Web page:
"Part of the trouble of having their own reserve league team was always trying to fill in the squad with either academy players or guys in and around their first team. They took some risks competitively in some of those situations where they didn't have enough players on the bench," Ercoli explained before quickly adding, "I think that this year - I know that this year is going to be quite different."
Ercoli elaborated on the influx of MLS reserve sides in USL for the 2015 season.
"I'm sure every team is going to be a little bit different in their approach and how they do this. New York, Toronto, and Montreal may all have different approaches. LA liked to integrate some of their first team players in but it all depends on who they have on their roster to be able to do that."
"I also think it's going to come down to the CBA and how many players they are restricted to. That'll definitely play a part in it and then teams will make a decision."
Ercoli assured the Bent Musket that the increase in reserve sides or continued use of loan players won't spoil the nature of USL. "Again, no matter who it is, the players they bring in have to be invested in what we're trying to accomplish in this league. I think it's the same thing for New England's players being committed to our goal which is to improve players and still be competitive."
Heading into the season, USL announced a rule change which increased rosters to include 30 senior spots. In addition to those 30 places, the 2013 rule that allowed for 5 academy slots is still in effect.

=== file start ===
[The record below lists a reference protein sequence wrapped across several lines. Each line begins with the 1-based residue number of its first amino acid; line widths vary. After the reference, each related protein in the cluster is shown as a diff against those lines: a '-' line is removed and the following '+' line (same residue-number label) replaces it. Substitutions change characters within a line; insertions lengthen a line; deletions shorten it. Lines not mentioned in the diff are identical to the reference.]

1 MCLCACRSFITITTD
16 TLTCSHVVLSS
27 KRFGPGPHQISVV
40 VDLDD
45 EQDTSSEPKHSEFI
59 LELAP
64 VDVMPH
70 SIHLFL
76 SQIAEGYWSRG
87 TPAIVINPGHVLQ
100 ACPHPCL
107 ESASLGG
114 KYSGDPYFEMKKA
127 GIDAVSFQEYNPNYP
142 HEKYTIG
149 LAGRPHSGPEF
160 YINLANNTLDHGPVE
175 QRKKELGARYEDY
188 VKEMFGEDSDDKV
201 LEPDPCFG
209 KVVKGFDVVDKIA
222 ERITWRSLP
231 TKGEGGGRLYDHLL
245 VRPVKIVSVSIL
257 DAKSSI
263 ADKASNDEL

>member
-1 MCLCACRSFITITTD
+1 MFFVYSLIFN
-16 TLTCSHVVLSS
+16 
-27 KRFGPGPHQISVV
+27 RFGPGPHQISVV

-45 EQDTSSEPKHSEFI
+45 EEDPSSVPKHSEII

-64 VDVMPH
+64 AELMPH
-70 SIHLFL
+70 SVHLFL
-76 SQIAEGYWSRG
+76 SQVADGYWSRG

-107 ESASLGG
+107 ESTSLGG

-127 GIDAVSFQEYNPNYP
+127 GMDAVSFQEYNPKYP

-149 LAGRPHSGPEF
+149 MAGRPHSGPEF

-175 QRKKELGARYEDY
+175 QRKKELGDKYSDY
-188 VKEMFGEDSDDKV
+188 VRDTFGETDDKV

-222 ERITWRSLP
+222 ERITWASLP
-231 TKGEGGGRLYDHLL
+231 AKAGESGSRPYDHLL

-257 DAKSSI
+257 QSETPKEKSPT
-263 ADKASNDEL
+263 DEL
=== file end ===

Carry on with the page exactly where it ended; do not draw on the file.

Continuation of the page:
"We increased our rosters to 30 players and in addition you can carry 5 academy players, so essentially you could have 35 players on your roster." But Ercoli said that rule change won't affect Rochester much. "For some of us it's not going to matter; we've been accustomed to having 24-26 players each year."
Ercoli didn't rule out following the lead of Richmond and Charleston in signing academy-age players to the Rhinos. "The issue is always if the kids are at the level to able to have an impact." He mentioned Real Salt Lake homegrown player and Rochester native Jordan Allen as a player who would definitely be targeted if he was coming up through the local ranks now.
An interesting aspect that the affiliation and academy roster spots for Revs' fans is that Rochester could sign and play current Revolution academy players to NCAA-compliant contracts. "Certainly if there's a player who has the ability, we'll look into it. We even talked about looking at the [Revolution youth] roster to see what players could essentially make an impact even in the training sessions for us, which would in turn help them develop."
Ercoli isn't interested in using Rochester-area players as window-dressing. The team president wants to make sure any player signed is able to contribute so that, "When we say we're adding a local player, they're already legitimate players despite being younger."
Referencing players like Junior Flores or Christian Pulisic, both of whom excelled recently for youth national teams, Ercoli stressed the Rhinos' place in the sometime messy American soccer picture. "We just saw a bunch of talented kids move to Europe at 16, 17, or even younger. Those players are getting that opportunity to go and be competitive at a different level; certainly we want to participate in that if we can."